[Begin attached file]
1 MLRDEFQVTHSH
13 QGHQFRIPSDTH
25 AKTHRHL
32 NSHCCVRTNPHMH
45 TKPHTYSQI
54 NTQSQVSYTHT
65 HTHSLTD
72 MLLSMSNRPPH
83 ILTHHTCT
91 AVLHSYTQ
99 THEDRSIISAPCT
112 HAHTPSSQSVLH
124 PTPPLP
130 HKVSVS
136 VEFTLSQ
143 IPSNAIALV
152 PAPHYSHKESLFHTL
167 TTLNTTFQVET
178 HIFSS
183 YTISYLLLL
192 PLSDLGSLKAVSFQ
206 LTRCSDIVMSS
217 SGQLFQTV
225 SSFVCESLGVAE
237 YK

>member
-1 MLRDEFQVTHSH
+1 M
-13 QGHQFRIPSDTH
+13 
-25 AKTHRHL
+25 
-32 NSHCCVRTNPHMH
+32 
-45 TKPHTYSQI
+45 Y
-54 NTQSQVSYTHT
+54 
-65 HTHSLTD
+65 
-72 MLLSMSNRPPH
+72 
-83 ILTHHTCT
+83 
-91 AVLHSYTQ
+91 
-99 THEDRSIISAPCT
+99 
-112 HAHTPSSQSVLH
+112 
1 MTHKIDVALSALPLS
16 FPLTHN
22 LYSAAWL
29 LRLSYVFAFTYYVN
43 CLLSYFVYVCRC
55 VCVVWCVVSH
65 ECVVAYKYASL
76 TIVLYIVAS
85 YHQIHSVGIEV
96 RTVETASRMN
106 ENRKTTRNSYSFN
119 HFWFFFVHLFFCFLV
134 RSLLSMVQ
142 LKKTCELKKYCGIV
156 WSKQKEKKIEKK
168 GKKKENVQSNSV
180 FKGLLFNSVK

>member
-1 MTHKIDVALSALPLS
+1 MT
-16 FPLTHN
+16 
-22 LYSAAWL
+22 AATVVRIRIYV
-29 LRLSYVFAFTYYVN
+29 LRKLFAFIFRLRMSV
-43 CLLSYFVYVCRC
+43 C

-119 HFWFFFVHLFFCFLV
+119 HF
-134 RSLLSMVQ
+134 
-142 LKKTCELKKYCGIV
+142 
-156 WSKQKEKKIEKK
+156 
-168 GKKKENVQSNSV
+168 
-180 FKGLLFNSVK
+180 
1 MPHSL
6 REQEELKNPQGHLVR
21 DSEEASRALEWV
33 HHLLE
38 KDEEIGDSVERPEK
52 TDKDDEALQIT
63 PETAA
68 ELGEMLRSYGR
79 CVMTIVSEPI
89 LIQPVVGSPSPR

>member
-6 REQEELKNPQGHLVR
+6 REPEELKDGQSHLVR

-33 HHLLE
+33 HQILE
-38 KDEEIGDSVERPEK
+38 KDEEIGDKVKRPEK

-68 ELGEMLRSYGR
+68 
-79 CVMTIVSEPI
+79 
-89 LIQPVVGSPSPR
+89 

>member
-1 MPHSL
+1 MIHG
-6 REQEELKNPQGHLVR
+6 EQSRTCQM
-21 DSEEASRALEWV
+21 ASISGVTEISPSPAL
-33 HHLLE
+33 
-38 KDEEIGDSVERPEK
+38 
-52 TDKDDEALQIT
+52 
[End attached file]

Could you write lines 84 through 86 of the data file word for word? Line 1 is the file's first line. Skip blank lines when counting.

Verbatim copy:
+142 
-156 WSKQKEKKIEKK
+156 